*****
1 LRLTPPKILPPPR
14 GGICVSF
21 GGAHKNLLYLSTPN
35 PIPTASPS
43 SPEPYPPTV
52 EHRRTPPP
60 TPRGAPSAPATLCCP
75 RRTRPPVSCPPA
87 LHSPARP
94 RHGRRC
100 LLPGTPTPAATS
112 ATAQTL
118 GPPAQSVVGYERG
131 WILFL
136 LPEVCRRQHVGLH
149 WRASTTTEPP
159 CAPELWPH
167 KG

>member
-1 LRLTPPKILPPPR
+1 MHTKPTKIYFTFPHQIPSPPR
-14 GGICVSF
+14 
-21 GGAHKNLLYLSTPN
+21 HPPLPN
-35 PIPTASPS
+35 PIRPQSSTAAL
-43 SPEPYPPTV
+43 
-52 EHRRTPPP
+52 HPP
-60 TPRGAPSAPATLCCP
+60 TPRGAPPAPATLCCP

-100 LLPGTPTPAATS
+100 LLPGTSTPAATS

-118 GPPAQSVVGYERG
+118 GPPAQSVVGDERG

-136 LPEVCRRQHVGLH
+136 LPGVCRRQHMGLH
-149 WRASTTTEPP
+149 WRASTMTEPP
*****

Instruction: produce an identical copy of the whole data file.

1 LRLTPPKILPPPR
14 GGICVSF
21 GGAHKNLLYLSTPN
35 PIPTASPS
43 SPEPYPPTV
52 EHRRTPPP
60 TPRGAPSAPATLCCP
75 RRTRPPVSCPPA
87 LHSPARP
94 RHGRRC
100 LLPGTPTPAATS
112 ATAQTL
118 GPPAQSVVGYERG
131 WILFL
136 LPEVCRRQHVGLH
149 WRASTTTEPP
159 CAPELWPH
167 KG

>member
-1 LRLTPPKILPPPR
+1 MHTKPTKIYFTFPHQIPSPPR
-14 GGICVSF
+14 
-21 GGAHKNLLYLSTPN
+21 HPPLPN
-35 PIPTASPS
+35 PIRPQSSTAAL
-43 SPEPYPPTV
+43 
-52 EHRRTPPP
+52 HPP
-60 TPRGAPSAPATLCCP
+60 TPRGAPPAPATLCCP

-100 LLPGTPTPAATS
+100 LLPGTSTPAATS

-118 GPPAQSVVGYERG
+118 GPPAQSVVGDERG

-136 LPEVCRRQHVGLH
+136 LPGVCRRQHMGLH
-149 WRASTTTEPP
+149 WRASTMTEPP